Mark Saber

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It was a long and winding road for TV's MARK SABER, who started off life as a British cop working for a big city American police force and ended his career as a one-armed private eye in London.

The first time he showed up was in Mystery Theater. It was an American production, and ran on ABC for three seasons, from 1951 to 1954 (it wandered all over the schedule, changing names frequently).

It starred Tom Conway (previously best known for playing The Falcon) as a rather foppish Saber -- a sauve Brit, dapper, well-dressed and sporting a jaunty pencil-thin mustache. This Saber was a cop, working homicide for the police department of an (as far as I know) unnamed American city. He was aided in his rather Holmesian leaps of deductive logic by the rather dim, though loyal, Watson-like figure of Sergeant Tim Maloney.

Mystery Theater (or whatever it was called by this time) went off the air in 1954, but Saber returned the next year on NBC's The Vise. Gone, however, was the gentleman homicide inspector working in the United States, but a decidedly more down to earth one-armed private eye based in London. He was played by South-African-born Donald Gray, who had, in fact, lost an arm in World War II. Not that a missing arm slowed Saber down. He was a determined gumshoe, and he could always count on his partner and legman, Barney O'Keefe, and his devoted, albeit rather bubbly, blonde secretary Stephanie.

The Vise ran on ABC for two seasons, ending its run in June 1957.

But you can't keep a good man down. A few months later, Gray reprised the role in Mark Saber's third incarnation, Saber of London, only now -- despite the title -- his cases were just as likely to take him to the streets of various hot spots around Europe, most notably glamour spots like Paris and the Riviera. This time, he was backed up by Peter Paulson, Bob Page and Eddie Wells, a reformed criminal. He even had a girlfriend for a while. And there was a new Scotland Yard detective hanging around, Inspector Parker (played by Colin Tapley, who had played the similar Inspector Chester in the previous series).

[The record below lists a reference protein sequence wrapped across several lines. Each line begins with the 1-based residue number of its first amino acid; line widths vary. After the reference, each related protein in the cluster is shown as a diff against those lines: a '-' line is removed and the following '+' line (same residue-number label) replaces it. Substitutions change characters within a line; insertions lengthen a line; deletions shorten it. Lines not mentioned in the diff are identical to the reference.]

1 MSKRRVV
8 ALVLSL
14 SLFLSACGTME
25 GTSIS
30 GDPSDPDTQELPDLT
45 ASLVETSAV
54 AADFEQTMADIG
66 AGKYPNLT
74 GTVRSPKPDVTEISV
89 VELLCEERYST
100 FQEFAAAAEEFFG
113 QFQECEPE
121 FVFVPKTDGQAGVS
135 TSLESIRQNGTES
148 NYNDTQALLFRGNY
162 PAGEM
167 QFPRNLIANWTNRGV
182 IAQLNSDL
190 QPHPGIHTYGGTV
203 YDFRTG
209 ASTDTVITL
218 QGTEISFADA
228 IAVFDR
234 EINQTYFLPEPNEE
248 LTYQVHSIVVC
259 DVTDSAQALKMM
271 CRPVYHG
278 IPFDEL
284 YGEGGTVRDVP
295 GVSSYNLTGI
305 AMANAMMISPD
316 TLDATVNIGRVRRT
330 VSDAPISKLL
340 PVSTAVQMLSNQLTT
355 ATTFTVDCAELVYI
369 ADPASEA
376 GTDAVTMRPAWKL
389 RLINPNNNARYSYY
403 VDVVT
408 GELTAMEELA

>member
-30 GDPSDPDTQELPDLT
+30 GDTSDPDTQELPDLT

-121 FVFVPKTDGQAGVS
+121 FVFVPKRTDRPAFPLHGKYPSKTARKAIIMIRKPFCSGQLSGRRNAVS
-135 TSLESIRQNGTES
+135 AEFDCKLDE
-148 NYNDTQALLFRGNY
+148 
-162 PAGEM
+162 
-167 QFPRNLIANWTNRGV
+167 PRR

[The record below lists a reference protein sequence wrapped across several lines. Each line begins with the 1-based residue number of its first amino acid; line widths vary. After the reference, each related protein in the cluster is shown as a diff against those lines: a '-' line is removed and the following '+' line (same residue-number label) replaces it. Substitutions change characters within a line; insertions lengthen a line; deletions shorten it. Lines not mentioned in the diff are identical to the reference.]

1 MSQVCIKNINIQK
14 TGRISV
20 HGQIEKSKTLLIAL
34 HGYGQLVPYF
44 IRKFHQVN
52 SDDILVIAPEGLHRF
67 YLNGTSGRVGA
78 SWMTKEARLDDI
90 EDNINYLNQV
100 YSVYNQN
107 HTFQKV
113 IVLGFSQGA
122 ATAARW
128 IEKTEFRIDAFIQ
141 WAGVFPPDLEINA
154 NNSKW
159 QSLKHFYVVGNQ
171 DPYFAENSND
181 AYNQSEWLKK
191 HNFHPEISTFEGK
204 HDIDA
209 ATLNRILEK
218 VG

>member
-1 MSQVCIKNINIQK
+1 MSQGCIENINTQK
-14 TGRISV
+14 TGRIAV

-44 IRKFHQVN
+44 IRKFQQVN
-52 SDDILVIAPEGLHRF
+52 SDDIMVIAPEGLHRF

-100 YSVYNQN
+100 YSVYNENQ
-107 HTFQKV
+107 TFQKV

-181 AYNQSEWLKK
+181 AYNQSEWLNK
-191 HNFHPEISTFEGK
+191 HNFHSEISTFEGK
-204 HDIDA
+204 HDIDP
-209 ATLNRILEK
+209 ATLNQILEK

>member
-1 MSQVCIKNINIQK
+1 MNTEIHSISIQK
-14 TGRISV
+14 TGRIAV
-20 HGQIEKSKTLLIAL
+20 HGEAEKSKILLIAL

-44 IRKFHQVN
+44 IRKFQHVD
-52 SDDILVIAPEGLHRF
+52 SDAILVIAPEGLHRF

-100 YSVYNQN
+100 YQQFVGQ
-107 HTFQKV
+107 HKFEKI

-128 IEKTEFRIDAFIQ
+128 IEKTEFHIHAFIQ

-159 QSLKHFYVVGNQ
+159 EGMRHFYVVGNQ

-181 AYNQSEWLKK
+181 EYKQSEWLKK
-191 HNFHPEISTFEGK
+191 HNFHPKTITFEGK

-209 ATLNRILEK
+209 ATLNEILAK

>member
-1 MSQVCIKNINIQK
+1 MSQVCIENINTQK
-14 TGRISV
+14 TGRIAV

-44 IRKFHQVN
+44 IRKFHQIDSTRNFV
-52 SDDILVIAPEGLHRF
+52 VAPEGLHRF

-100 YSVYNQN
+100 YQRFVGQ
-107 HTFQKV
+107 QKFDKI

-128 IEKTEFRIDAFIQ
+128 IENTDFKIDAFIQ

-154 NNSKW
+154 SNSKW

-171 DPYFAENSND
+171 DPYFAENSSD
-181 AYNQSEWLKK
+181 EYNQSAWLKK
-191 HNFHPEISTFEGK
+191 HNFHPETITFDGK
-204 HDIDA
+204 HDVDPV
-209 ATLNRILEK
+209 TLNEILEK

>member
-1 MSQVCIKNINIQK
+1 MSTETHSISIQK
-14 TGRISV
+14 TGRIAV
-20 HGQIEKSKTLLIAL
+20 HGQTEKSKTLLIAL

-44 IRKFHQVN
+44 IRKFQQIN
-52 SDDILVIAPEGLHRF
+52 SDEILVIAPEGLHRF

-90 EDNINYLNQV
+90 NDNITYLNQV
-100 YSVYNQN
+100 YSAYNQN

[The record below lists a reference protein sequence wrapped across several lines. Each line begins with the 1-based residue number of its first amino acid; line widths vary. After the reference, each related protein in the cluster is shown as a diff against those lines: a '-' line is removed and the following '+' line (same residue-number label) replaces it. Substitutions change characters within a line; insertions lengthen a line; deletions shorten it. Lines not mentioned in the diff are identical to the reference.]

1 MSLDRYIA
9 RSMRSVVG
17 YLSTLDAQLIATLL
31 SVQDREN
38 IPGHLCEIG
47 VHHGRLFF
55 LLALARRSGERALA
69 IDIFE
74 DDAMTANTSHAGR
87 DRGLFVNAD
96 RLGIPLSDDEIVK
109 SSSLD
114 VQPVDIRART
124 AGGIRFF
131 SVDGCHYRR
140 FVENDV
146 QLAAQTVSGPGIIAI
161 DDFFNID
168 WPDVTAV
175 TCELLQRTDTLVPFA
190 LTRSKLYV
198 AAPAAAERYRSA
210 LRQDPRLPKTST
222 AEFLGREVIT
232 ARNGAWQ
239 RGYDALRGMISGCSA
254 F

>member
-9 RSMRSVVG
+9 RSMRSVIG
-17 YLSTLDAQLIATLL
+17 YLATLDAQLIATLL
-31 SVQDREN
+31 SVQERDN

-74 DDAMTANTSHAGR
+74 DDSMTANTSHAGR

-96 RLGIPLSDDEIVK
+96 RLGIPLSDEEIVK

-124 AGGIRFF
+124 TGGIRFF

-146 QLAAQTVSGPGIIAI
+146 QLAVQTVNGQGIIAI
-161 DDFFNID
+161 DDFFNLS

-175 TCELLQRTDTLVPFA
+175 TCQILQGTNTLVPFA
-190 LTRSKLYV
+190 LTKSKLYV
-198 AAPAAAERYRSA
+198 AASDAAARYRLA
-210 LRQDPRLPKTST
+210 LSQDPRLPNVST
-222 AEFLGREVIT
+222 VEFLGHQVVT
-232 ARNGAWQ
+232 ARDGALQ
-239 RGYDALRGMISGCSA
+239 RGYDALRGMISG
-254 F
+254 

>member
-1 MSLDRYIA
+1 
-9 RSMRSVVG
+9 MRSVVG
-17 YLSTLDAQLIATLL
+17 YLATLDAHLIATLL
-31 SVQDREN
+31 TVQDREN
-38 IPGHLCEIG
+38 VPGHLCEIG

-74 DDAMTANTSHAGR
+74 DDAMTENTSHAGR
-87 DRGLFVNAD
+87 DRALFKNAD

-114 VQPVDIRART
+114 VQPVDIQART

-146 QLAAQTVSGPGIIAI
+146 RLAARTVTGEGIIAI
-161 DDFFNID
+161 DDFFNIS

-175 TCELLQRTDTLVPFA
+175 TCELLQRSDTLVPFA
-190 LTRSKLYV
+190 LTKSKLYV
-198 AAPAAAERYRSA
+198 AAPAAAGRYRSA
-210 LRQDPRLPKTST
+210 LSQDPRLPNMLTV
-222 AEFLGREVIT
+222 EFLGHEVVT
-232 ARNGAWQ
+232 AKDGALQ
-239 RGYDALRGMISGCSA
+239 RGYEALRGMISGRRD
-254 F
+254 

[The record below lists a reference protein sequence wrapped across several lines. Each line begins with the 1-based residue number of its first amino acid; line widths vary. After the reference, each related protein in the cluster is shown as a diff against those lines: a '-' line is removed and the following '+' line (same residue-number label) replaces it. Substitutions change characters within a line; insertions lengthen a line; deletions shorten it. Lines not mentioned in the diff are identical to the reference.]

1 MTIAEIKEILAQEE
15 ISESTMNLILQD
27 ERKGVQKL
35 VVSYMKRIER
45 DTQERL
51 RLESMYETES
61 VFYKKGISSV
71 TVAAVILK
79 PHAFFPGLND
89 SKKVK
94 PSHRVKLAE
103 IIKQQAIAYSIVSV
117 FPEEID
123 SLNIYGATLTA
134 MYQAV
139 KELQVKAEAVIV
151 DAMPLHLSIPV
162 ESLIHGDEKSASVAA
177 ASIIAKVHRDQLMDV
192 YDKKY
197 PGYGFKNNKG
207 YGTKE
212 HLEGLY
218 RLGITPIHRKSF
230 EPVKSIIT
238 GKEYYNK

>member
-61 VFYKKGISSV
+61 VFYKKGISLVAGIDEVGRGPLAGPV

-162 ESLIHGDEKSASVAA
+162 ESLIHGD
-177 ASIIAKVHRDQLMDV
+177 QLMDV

• Several character pronounce Saber's name as "Sabber."


    aka "Mark Saber Mystery Theater," "Mark Saber," "Inspector Mark Saber--Homicide Squad" and "Homicide Squad")
    (1951-54, ABC)
    78 30-minute episodes, black and white
    First telecast: October 5, 1951
    Last telecast: June 1954
    Director: Eugene Forde
    Producers: J. Donald Wilson, Roland Reed
    Starring Tom Conway as MARK SABER
    with James Burke as Sergeant Tim Maloney

    (aka "Mark Saber in the U.K." Possibly syndicated in the U.S. as "Uncovered")
    (1955-57, ABC)
    52 30-minute episodes, black and white
    First telecast: September 1955
    Last telecast: June 1957
    Producers: Edward and Harry Lee Danziger
    Starring Donald Gray as MARK SABER
    with Michael Balfour as Barry O'Keefe
    Diana Decker as Stephanie Ames
    Patrick Holt as Inspector Brady
    and Colin Tapley as Inspector Chester

    (Later syndicated in the U.S. as "Detective's Diary")
    (1957-60, NBC)
    83 30-minute episodes, black and white
    First telecast: October 13, 1957
    Last telecast: May 15, 1960
    Producers: Edward and Harry Lee Danziger
    Starring Donald Gray as MARK SABER
    with Neil McCallum as Peter Paulson
    Robert Arden as Bob Page
    Jerry Thorne as Eddie Wells
    and Colin Tapley as Inspector Parker

Respectfully submitted by Kevin Burton Smith.

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